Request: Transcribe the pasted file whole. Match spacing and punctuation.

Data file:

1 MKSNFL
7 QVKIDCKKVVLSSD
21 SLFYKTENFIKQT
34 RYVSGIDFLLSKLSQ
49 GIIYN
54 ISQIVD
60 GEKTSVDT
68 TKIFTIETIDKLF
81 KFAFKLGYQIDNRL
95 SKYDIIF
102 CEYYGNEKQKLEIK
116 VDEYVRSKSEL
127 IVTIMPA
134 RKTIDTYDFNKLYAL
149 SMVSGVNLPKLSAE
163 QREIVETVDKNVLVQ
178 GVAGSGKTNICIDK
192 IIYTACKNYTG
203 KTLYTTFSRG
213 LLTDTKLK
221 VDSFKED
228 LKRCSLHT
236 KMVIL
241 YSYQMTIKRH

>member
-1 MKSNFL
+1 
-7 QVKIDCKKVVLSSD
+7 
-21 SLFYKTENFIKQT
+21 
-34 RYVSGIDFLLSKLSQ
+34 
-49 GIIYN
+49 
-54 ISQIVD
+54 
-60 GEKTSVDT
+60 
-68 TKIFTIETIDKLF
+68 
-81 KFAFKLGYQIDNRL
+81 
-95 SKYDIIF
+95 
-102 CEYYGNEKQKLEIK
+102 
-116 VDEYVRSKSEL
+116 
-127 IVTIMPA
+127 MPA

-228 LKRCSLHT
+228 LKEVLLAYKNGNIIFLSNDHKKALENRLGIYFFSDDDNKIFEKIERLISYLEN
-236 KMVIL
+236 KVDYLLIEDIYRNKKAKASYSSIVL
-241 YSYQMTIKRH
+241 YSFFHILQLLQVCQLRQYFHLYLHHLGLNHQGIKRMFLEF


1 MKSNFL
7 QVKIDCKKVVLSSD
21 SLFYKTENFIKQT
34 RYVSGIDFLLSKLSQ
49 GIIYN
54 ISQIVD
60 GEKTSVDT
68 TKIFTIETIDKLF
81 KFAFKLGYQIDNRL
95 SKYDIIF
102 CEYYGNEKQKLEIK
116 VDEYVRSKSEL
127 IVTIMPA
134 RKTIDTYDFNKLYAL
149 SMVSGVNLPKLSAE
163 QREIVETVDKNVLVQ
178 GVAGSGKTNICIDK
192 IIYTACKNYTG
203 KTLYTTFSRG
213 LLTDTKLK
221 VDSFKED
228 LKRCSLHT
236 KMVIL
241 YSYQMTIKRH

>member
-1 MKSNFL
+1 
-7 QVKIDCKKVVLSSD
+7 
-21 SLFYKTENFIKQT
+21 
-34 RYVSGIDFLLSKLSQ
+34 
-49 GIIYN
+49 
-54 ISQIVD
+54 
-60 GEKTSVDT
+60 
-68 TKIFTIETIDKLF
+68 
-81 KFAFKLGYQIDNRL
+81 
-95 SKYDIIF
+95 
-102 CEYYGNEKQKLEIK
+102 
-116 VDEYVRSKSEL
+116 
-127 IVTIMPA
+127 MPA

-228 LKRCSLHT
+228 LKEVLLAYKNGNIIFLSNDHKKALENRLGIYFFSDDDNKIFEKIERLISYLEN
-236 KMVIL
+236 KVDYLLIEDIYRNKKAKASYSSIVL
-241 YSYQMTIKRH
+241 YSFFHILQLLQVCQLRQYFHLYLHHLGLNHQGIKRMFLEF